Harlem's State Funeral
Riverside Church, during the funeral for Ossie Davis
Thousands Bid Farewell to Ossie Davis
By COREY KILGANNON
Published: February 13, 2005
The actor Ossie Davis was remembered yesterday with rousing eulogies by Harry Belafonte and Bill Clinton and a musical tribute by Wynton Marsalis in a service that lasted almost four hours and was described by several speakers as a state funeral for black America.
The prominent speakers also included Maya Angelou, Burt Reynolds and Alan Alda, who all hailed Mr. Davis for devoting his life to civil rights, and using his considerable talent to that end.
Thousands of mourners packed Riverside Church in Morningside Heights, Manhattan, to pay respects to Mr. Davis, who died on Feb. 4 at the age of 87.
Mr. Clinton arrived about midway through the service and was seated in the front.
"I asked to sit in the back," he said. "I would proudly ride on the back of Ossie Davis's bus any day."
The crowd applauded wildly and did so again when he said of Mr. Davis, "He would have been a very good president of the United States."
Ms. Angelou compared Mr. Davis's death to a great tree falling and all of nature recoiling. She said that when Mr. Davis died, "the heaviest door in the universe slammed shut, and there are no knobs."
Mr. Alda said Mr. Davis taught him how to eat sweet potato pie.
"Ossie was my hero, and he still is," he said. "He spoke of black princes; he was one."
Mr. Reynolds said he came from the same part of Georgia as Mr. Davis. "He took a bad part of the South out of me," he said. "My heroes were a lot of John Waynes. I know what a man is because of Ossie."
Mr. Belafonte recalled Mr. Davis, attributing his drive to succeed to one motivating moment in his youth when the Ku Klux Klan threatened to "shoot down his father like a dog."
So for Mr. Davis, he added, "the performing arts became his rebellion to tyranny."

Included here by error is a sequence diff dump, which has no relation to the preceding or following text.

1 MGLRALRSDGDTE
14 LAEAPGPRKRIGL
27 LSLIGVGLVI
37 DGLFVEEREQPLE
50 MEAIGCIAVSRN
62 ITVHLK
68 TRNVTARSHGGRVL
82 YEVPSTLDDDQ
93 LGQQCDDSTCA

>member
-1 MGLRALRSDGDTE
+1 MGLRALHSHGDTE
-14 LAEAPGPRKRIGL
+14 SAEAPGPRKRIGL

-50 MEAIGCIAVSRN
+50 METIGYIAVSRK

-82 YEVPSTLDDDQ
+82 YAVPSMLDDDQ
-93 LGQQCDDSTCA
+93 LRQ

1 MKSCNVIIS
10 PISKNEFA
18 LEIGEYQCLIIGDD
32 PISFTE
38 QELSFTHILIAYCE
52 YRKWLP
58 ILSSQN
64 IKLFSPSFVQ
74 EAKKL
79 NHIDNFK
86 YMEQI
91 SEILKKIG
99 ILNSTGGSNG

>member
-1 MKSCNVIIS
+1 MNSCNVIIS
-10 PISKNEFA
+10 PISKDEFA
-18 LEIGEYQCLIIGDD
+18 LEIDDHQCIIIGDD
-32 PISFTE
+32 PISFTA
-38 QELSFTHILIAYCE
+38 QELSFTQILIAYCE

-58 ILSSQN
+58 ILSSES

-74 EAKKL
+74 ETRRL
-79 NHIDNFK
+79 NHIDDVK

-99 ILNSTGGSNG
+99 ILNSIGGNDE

This was the biggest funeral Harlem has seen in decades. How big?
Well, the viewing was held at Abyssinian Baptist Church, and the funeral, all of which ran live on NY 1, over three hours, was held at Riverside Chruch. Now, if you don't know Harlem or New York, mayors have been buried with less ceremony and a lot fewer kind words. The memorial was held at the Schomburg library and was so packed that they had to turn people away and that was invite only.
I've never heard of someone being viewed at Abyssinian and then having the funeral at Riverside. For one thing, the two churches are very different places. Abyssinian is old school Harlem, the political heart of black New York, until Al Sharpton rose from Brooklyn and moved across the river. Riverside, who was run by William Sloane Coffin for decades, and is now run by James Forbes. But the church was more associated with the liberal Upper West Side and had an integrated congregation than Harlem. But it is also a very politically active, liberal church and very large, one of the largest in the city. Which given the turnout, was neccessary. It is very hard to pack Riverside. It was packed today.
It's rare for the funeral of a private citizen to be aired live on cable news. When I talked to my father around 2PM, he was surprised it was still on. When I talked to my mother an hour later, it was still on. It ended around 3:30 and was rebroadcast.
But everything about this funeral was special. There were a ton of celebrities, who dropped what they were doing to come to pay respects, amazing stories and recollections of kindnesses long past.
But it should be remembered, when Malcolm X was left unburied and his family in penury, Ossie Davis stepped in. Not just to bury him, but to support his family afterwards. One of Malcolm's daughters spoke lovingly of her "uncle" today.
I don't know if I would call it a state funeral, because the emotion and respect were not pro-forma, but geniune and heartfelt. But it was touching to see how many people he affected, both as an actor and activist. I wasn't surprised to see it on TV, but I was surprised to see it live for hours.
It was, of course, a fitting tribute, but a surprise all the same.
posted by Steve @ 3:17:00 AM